Dissertation/Thesis Abstract

Interpreting jihad: Imitation of innovation
by Reinebach, Robert, M.A., California State University, Dominguez Hills, 2013, 59; 1523689
Abstract (Summary)

Jihadism, in Islam, shares several 'family resemblances' with other religious fundamentalist movements. One of these noteworthy traits is militance against secularism and non-fundamentalist belief. While traditional scholars interpret jihad (literally 'a struggle') primarily as spiritual battle and secondarily as physical warfare, jihadists interpret the term as global 'holy war,' and some extremists encourage unrestricted tactics such as suicide bombing and targeting non-combatants. Although traditional Sunni Islam has, for centuries, favored scriptural exegesis based on taqlid (imitation or acceptance of prior jurists), jihadists use ijtihad (innovation or independent judicial reasoning) to re-interpret the Qur'an based on their perception of the world today. Ijtihad, however, appears to be re-emerging as a tool for moderate Muslims as well, who argue for an interpretation of the Qur'an that endorses peaceful coexistence with non-Muslims and advocates other humanitarian values.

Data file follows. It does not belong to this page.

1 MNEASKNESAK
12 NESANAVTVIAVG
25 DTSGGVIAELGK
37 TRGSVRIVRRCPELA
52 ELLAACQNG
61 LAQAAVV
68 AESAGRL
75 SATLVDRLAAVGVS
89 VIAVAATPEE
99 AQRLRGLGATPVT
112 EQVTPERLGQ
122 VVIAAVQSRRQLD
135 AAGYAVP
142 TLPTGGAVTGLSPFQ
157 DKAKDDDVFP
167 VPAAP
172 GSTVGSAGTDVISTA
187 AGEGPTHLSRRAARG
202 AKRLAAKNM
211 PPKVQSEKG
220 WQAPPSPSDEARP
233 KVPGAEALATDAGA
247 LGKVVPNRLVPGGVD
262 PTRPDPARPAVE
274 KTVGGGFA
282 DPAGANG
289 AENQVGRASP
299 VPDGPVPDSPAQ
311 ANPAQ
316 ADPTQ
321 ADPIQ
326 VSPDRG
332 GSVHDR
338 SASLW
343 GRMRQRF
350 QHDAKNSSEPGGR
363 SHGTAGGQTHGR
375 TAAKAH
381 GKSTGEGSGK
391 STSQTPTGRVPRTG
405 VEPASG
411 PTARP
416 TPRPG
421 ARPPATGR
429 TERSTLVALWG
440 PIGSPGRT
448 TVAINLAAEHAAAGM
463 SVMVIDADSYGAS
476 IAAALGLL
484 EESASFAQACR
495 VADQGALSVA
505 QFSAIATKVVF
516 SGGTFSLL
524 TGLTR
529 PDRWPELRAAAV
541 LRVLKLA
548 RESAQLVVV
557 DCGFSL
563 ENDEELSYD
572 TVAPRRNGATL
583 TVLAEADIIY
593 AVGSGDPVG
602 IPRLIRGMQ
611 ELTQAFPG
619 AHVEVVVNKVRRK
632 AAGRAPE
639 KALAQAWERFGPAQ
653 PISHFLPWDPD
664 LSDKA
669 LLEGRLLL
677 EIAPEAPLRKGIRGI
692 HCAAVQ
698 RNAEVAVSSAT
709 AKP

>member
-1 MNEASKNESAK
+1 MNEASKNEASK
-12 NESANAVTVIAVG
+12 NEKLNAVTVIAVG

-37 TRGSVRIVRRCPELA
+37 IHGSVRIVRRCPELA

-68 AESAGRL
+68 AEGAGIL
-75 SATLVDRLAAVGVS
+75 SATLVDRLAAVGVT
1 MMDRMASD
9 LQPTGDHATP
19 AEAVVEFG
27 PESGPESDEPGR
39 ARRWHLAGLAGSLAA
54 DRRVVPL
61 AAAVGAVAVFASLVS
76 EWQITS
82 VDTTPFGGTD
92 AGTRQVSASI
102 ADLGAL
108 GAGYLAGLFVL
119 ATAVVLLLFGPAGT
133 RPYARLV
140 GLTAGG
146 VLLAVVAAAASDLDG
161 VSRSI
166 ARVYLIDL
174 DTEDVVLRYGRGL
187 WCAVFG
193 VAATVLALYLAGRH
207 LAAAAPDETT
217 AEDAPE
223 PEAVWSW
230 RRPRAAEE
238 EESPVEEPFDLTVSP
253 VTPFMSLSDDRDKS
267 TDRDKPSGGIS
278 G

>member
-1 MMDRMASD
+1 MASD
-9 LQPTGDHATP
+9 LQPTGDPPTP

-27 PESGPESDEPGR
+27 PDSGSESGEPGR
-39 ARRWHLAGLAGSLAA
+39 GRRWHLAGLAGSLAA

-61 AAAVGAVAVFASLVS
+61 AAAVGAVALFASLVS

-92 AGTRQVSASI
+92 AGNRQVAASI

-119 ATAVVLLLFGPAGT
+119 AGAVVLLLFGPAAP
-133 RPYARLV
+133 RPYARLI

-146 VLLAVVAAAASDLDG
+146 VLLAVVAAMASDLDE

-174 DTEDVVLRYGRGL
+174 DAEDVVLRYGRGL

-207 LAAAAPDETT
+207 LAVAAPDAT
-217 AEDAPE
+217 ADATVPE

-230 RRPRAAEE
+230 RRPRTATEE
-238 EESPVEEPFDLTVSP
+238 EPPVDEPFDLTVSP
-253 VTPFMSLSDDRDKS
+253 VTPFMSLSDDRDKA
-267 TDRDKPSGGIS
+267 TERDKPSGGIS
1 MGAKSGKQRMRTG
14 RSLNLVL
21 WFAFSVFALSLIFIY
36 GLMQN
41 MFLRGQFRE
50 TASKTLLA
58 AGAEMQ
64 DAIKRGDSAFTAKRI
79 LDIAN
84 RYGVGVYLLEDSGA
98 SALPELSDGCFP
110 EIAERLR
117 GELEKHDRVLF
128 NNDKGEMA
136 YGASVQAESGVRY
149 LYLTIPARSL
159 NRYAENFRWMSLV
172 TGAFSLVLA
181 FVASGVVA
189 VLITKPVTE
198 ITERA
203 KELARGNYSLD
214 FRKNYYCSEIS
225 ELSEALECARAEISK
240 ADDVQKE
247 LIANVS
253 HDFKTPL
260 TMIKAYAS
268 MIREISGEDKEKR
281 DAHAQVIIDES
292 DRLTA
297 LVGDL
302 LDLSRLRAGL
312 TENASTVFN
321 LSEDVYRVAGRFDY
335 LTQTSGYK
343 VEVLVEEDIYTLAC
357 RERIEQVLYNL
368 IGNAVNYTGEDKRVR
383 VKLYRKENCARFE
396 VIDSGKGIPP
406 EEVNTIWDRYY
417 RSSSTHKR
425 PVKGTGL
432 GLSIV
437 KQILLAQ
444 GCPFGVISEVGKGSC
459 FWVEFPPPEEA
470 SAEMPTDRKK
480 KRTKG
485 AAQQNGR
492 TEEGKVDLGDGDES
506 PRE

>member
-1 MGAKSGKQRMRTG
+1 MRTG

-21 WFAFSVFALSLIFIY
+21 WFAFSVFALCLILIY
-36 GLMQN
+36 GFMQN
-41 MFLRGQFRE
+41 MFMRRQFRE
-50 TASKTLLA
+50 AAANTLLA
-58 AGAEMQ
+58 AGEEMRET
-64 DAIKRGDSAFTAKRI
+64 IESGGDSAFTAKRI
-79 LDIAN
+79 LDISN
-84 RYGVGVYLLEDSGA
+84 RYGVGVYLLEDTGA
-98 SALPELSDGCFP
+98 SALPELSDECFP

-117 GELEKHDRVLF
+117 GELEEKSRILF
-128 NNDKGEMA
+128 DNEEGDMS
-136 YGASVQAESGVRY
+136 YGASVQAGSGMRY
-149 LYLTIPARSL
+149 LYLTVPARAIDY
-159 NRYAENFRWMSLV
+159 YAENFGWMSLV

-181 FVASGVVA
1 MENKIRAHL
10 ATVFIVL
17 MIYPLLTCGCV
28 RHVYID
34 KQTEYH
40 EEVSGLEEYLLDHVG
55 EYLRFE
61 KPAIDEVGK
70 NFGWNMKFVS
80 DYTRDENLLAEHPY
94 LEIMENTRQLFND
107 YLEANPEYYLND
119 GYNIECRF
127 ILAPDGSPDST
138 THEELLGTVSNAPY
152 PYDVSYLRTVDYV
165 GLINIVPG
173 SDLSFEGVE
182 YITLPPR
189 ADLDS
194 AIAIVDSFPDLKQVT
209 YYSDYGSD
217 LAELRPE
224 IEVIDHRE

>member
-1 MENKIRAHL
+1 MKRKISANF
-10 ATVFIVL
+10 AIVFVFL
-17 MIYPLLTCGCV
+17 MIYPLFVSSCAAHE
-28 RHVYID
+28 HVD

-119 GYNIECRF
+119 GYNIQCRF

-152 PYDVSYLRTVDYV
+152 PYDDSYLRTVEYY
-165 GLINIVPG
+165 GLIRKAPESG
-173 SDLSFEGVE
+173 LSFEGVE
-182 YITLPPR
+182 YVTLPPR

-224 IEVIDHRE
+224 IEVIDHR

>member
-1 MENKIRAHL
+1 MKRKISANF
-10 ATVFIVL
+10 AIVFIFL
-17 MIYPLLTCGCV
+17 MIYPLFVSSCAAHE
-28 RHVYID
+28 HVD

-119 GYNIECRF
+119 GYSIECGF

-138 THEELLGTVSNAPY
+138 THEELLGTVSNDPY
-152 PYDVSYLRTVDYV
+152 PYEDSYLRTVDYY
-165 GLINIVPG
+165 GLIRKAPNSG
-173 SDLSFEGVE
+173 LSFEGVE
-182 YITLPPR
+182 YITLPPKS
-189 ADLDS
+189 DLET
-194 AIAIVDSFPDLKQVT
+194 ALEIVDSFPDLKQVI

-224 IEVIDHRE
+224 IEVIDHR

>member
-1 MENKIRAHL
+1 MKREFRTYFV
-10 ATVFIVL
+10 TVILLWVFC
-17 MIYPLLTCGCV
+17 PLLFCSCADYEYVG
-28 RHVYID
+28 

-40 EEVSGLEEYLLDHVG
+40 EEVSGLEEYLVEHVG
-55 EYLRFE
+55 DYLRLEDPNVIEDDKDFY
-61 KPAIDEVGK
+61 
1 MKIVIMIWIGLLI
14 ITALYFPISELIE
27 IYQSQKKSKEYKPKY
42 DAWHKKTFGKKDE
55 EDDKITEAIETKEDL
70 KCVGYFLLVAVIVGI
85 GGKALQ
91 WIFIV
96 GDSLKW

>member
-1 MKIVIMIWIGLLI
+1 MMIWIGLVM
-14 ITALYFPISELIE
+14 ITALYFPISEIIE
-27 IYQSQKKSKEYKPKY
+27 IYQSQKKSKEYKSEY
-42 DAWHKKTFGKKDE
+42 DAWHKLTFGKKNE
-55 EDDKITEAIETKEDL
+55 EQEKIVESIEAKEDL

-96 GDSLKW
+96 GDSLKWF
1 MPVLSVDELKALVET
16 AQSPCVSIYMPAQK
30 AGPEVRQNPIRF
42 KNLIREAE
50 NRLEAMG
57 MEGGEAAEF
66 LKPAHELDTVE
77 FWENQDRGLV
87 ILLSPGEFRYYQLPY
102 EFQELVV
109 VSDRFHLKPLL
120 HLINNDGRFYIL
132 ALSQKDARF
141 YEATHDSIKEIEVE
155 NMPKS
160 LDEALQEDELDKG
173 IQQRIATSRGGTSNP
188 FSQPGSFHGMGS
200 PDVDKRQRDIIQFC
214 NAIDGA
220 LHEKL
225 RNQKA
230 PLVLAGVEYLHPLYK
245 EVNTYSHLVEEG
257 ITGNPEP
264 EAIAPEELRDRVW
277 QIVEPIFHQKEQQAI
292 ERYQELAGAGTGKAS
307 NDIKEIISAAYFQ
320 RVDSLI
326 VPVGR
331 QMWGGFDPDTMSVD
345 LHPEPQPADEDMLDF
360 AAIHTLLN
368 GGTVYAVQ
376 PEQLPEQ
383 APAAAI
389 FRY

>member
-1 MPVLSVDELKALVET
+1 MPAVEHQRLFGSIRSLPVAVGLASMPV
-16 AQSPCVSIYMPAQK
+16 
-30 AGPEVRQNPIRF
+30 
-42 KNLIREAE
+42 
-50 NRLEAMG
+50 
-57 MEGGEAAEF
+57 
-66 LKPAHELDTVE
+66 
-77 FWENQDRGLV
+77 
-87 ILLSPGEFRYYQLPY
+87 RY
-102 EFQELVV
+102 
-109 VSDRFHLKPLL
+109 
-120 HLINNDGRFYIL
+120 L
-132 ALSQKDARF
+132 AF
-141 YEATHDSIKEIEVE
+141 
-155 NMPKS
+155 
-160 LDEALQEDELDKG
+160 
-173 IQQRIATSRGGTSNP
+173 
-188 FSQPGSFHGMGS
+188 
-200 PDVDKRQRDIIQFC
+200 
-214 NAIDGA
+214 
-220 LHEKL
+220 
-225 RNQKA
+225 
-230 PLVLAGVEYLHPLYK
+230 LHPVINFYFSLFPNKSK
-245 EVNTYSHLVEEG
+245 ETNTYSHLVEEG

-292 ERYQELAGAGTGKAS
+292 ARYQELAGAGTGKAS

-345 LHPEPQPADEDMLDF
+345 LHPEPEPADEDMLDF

Indexing (document details)
Advisor: Hagan, William M.
Commitee: Chang, Anita L., Greenspan, Daniel
School: California State University, Dominguez Hills
Department: Humanities
School Location: United States -- California
Source: MAI 52/02M(E), Masters Abstracts International
Subjects: Religion, Religion, Philosophy, Middle Eastern Studies
Keywords: Ijtihad, Interpretation of the quran, Islam, Jihad, Jihadism, Just war
Publication Number: 1523689
ISBN: 978-1-303-31202-1
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